Africa

UN force to leave Chad and Central African Republic

UN peacekeepers in Chad
Image caption There have been fears the UN withdrawal would jeopardise security

The UN Security Council has voted to withdraw a UN force from Chad and the Central African Republic.

The 4,375-strong force is to pull out in stages by the end of 2010.

It was deployed in 2009 to protect hundreds of thousands of displaced Chadians and refugees from the Sudanese province of Darfur.

The withdrawal was requested by Chad. But Amnesty International warned that the UN decision could endanger thousands of refugees in the region.

"The Security Council should stand up for the vulnerable women, men and young people living in the region," Amnesty said before the vote.

"It is wholly unacceptable that this resolution is taking place before the Chadian government has shown it has a concrete plan to provide security."

'Failed' mission

On Tuesday, the 15-member Security Council decided unanimously to withdraw the force (Minurcat).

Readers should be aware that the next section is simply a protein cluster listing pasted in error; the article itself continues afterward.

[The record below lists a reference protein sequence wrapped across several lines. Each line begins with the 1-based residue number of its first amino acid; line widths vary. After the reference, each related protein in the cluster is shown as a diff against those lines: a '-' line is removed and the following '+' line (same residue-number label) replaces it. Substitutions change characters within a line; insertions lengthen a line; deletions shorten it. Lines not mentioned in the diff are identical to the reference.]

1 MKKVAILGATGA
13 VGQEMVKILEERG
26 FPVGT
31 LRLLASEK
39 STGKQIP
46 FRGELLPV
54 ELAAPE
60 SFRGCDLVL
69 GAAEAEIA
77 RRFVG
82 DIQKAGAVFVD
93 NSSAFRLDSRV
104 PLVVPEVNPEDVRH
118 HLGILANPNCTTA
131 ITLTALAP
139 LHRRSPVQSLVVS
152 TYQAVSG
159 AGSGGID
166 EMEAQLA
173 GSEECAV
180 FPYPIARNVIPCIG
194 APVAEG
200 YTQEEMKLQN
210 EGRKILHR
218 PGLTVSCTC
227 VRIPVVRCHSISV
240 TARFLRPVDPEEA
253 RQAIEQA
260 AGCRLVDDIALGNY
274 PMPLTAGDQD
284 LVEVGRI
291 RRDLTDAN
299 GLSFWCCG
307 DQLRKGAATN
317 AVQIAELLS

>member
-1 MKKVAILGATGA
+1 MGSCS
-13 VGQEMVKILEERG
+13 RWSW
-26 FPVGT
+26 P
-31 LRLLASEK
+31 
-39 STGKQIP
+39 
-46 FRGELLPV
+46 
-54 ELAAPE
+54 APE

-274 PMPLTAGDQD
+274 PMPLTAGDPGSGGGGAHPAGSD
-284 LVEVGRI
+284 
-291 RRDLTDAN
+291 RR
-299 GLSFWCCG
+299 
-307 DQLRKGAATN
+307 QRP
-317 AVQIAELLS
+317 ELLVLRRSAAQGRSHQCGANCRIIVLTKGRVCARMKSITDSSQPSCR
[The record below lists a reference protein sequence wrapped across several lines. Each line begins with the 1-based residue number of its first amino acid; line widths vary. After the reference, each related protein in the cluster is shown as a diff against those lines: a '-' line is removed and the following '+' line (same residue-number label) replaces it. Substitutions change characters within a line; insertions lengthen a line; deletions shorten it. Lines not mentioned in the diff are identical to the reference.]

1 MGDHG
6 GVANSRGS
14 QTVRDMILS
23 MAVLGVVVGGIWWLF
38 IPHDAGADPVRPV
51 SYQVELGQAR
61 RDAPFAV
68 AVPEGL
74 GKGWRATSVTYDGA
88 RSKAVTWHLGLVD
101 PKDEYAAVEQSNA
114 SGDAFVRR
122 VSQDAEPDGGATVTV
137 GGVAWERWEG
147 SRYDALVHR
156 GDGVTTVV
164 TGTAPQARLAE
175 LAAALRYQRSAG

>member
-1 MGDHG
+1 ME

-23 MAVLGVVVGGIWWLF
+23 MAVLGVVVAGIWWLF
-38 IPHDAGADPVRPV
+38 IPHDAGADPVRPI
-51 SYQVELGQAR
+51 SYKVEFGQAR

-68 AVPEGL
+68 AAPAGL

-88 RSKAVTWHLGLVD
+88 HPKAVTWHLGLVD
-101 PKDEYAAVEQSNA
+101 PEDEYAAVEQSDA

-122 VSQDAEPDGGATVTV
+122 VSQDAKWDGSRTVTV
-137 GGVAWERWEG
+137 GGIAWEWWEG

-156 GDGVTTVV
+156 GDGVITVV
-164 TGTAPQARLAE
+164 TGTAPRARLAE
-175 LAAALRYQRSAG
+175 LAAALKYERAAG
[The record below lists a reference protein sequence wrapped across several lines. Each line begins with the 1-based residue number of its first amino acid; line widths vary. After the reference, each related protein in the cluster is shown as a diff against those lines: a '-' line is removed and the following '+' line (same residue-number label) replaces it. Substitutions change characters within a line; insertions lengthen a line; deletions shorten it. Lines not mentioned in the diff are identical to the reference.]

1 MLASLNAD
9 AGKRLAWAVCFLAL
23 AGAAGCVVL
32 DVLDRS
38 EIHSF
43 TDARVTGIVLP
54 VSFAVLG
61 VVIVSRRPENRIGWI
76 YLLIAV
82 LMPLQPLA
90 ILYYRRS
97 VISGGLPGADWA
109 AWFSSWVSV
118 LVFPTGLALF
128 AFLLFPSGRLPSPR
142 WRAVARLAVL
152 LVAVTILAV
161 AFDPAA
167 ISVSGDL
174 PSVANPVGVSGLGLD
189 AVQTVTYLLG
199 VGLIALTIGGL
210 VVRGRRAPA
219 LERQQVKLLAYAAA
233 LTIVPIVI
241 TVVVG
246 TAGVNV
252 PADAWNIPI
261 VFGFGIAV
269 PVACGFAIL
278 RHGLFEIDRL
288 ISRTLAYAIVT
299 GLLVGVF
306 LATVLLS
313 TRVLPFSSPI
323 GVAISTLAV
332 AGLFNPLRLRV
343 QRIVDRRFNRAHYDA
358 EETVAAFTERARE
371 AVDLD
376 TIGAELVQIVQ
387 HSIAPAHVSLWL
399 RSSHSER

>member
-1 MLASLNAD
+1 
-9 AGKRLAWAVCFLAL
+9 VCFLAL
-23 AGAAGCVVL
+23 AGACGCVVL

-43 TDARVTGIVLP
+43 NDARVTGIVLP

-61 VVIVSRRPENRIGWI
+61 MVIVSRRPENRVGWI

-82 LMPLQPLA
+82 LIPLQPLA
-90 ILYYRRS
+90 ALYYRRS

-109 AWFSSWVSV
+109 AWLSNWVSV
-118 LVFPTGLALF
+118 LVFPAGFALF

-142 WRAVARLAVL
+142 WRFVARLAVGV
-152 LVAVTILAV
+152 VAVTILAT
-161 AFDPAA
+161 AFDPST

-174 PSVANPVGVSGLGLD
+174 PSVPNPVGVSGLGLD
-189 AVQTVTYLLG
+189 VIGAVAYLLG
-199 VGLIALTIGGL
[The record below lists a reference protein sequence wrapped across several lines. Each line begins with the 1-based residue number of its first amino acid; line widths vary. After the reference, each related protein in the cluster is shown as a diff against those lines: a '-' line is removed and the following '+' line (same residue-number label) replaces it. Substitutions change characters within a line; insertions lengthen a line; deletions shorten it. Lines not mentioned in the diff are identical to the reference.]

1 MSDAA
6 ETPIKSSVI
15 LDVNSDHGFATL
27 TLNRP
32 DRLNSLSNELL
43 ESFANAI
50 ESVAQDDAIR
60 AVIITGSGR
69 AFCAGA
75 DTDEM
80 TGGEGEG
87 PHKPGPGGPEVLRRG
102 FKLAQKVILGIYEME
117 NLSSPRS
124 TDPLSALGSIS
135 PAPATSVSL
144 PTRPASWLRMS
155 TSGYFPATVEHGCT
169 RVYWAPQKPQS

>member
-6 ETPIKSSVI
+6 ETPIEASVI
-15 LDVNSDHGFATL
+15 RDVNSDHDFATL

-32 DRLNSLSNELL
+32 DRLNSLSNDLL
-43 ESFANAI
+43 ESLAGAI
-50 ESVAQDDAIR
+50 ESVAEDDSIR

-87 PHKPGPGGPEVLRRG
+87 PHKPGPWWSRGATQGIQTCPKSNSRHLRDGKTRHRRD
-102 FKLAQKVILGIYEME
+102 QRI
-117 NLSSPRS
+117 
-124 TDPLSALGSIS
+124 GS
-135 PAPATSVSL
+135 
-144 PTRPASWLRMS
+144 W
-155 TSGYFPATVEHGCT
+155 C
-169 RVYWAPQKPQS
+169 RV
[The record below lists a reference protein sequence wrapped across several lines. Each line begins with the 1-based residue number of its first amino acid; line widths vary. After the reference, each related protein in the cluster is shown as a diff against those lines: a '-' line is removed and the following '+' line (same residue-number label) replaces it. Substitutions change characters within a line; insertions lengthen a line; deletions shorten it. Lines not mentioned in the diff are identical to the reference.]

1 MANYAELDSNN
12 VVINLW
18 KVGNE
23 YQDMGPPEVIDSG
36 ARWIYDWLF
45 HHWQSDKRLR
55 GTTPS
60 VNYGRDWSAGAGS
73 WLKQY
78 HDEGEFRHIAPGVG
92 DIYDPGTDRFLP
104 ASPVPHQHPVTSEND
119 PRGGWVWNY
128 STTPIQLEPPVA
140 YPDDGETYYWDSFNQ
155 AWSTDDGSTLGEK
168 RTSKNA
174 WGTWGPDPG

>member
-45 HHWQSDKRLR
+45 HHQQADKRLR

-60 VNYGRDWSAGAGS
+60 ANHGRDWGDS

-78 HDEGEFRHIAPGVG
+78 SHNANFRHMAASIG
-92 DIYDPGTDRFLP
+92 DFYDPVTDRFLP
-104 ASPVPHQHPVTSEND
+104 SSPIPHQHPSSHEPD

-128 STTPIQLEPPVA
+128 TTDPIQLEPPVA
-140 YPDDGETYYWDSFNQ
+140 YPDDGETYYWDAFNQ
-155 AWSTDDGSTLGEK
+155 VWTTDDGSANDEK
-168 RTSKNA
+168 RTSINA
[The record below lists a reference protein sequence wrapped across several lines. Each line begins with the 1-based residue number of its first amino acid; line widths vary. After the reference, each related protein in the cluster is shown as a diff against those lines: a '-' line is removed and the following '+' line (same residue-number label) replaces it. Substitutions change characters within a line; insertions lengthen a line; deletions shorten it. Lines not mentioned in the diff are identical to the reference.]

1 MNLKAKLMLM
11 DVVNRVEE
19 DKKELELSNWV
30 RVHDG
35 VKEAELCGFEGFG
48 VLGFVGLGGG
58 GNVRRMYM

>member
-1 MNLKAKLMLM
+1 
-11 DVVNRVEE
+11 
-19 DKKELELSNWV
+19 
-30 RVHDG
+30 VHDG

About one-third will begin leaving in July, and the final pullout is to commence in October.

The resolution calls on UN Secretary General Ban Ki-moon "to complete the withdrawal of all uniformed and civilian Minurcat components, other than those required for the mission's liquidation, by 31 December 2010".

The mission currently has 3,300 military and 1,075 civilian personnel in Chad and the Central African Republic.

Chadian President Idriss Deby said earlier this year that the force was no longer necessary, describing it as a failure.

Attempts to persuade Mr Deby change his mind have been unsuccessful, the BBC's Jonny Hogg reports.

The decision to withdraw does come at a time of thawing relations between Chad and Sudan - previously a major source of conflict in the region, our correspondent adds.

However, UN humanitarian agencies will stay in the region, trying to deal not only with the effects of conflict, but a growing hunger crisis.

Chad is home to 260,000 refugees from Sudan's war-torn Darfur region.

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